by Donghyun Lim

by Donghyun Lim

Each work day we’re confronted with roughly 35,000 micro and macro decisions. Whether its choosing between #0099FF and #3399FF, or deciding to entirely change careers, you’re likely familiar with the feeling that experts describe as “decision fatigue.” With every decision you make, you’re using up the finite supply of mental energy allocated to you each day. According to Roy F. Baumeister, co-author of Willpower: Rediscovering the Greatest Human Strength, the act of making decisions for work uses the very same willpower that you use to say no to doughnuts, or even things like drugs or illicit sex. And so your ability to choose the right vendor, or make the right hiring decision, may be reduced simply because you expended some of your willpower before you even got to the office, when you wrestled with a choice you do every single day: what to wear.

Consider that between the ages of 6 and 60, an average woman will spend roughly 287 days rifling through her wardrobe. It’s a time-consuming process for men too; they clock in at approximately 13 minutes per day (women average 10 minutes/day). If you accept that time and energy are finite resources, choosing what to wear each day seems to be counterproductive. If you want to reduce your decision fatigue by simplifying this process, you’re not alone. As a matter of fact, Steve Jobs, Mark Zuckerberg, Albert Einstein, and Barack Obama have been known wear the same outfit every day. A Sweden-based art director, Matilda Kahl, has become an overnight sensation for wearing the same outfit every day for a year. In an interview with Adweek, she reflects on the power of her work uniform:

Adweek: What was your main motivation behind adopting a work uniform of a white blouse, black trousers and a black blazer?

Kahl: The main motivation was that I understood how much time and energy I’d save if I could just take out the clothing aspect of my working days. We have so many great creative challenges at Saatchi that I’d rather spend my time on that, not picking out a new outfit every morning.

Adweek: 
Would you say the work uniform has changed your productivity at work?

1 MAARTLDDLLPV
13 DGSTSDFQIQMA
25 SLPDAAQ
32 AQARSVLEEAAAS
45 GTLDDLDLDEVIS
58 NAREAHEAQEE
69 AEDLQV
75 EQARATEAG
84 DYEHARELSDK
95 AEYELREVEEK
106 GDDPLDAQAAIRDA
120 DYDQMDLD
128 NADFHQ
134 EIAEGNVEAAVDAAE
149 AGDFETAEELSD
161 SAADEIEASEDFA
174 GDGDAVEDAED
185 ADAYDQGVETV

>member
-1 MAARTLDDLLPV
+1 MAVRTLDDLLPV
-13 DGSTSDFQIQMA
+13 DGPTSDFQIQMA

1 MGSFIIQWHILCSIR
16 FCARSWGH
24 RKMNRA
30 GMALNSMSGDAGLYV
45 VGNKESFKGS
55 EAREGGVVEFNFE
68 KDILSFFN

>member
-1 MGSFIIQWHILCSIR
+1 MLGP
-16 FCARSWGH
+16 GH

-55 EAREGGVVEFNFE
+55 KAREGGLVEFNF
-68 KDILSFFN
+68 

Kahl: Absolutely. It’s not until you don’t have to care about clothing anymore that you realize how much energy it actually took up before. Before I had a uniform, I reevaluated my outfit throughout the day, wondering if what I was wearing really did a good job of reflecting me as the creative I want to be. Now, when I have an outfit that I once picked out and that I’m happy with, I can lay all my good energy on my work instead. To only be judged on my creative ability at work and not how well I dress really is a real confidence boost.

This is hardly an original idea. Consider that men have been wearing suits since the 1920s. A capsule wardrobe takes the idea of wearing the same thing every day and gives you the freedom to express yourself. It’s about what makes you feel confident. Gaining confidence with how you dress will influence your day – it will impact your prospects, your personality and the way the world perceives you.

But for all its benefits, you might have to overcome some initial resistance to kickstart your capsule wardrobe. In a piece for Harper’s Bazaar, Kahl talks about some of the questions she had to confront:

More distant co-workers have even asked if I was in some sort of sect—religious or otherwise…Other than the burning, “why?” the most common question I get is whether or not it gets boring in the long run. It’s a reasonable question that probably has a lot to do with the fact that office style is commonly informal in my industry. We have been given the opportunity to reflect our true personalities in everything we wear, every day—to extol our “creative spirits” in everything we do. As if all of that wasn’t enough, let’s add to the mix the extensive pressure on women to uphold a flawless appearance. Here, we ultimately end up with an unscalable mountain of high expectations. No wonder many people walk around feeling that the world owns them, when it really should be the other way around.

As creative professionals, you should feel empowered to adopt a work uniform. Once you remove outfit-picking decisions from your morning, you free up more time and mental energy to focus on the success of your work.

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